As of April 2013, we have 54 varieties ready for distribution. We are also assisting a Wisconsin farmer in transitioning from conventional potato production to organic seed potato production.

    Objective 2: Characterize the genetic diversity of potato varieties to determine the potential for crop improvement through a breeding program for low-input cropping systems.

    We will characterize the genetic diversity of the 100 selected varieties from the SSE collection, using amplified fragment length polymorphisms (AFLP) and the single nucleotide polymorphism (SNP) marker platform developed in recent years by the potato breeding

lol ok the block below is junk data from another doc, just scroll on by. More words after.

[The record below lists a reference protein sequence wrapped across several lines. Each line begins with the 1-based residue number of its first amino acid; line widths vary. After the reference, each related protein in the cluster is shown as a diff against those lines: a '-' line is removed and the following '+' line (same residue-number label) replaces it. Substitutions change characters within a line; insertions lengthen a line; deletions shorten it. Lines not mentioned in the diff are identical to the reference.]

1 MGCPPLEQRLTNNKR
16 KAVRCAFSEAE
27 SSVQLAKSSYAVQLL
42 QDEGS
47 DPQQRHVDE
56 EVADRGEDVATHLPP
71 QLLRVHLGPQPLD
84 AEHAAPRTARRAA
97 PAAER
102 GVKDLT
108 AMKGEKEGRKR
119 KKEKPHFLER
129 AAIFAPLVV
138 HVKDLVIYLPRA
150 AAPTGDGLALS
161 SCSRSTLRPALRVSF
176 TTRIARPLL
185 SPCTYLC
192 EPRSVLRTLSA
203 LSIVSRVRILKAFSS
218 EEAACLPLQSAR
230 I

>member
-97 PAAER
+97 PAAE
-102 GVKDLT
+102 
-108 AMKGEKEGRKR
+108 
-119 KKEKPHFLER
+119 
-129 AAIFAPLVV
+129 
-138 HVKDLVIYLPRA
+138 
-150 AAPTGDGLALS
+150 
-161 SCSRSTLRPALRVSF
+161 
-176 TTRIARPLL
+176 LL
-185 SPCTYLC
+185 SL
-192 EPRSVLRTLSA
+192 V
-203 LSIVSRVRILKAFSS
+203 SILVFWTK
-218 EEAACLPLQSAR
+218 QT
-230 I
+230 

community as part of the Solanaceae Coordinated Agriculture Project (SolCAP). This work will generate a large genotypic and phenotypic data set that can be used in conjunction with data from the SolCAP project to identify molecular markers potentially useful for early generation selection during cultivar development. Our improved understanding of the genetic diversity in the SSE potato collection as it relates to phenotype stability and other useful traits is a short term outcome that will provide breeders with an understanding of the type of genetic diversity available from the SSE potato collection and the best way to measure and utilize it. Both the SNP and AFLP data sets will provide dense markers which, when evaluated along with phenotypic data, will allow evaluation of associations between DNA sequences and traits of interest to organic farmers, such as disease resistance. The SNP dataset will be especially valuable because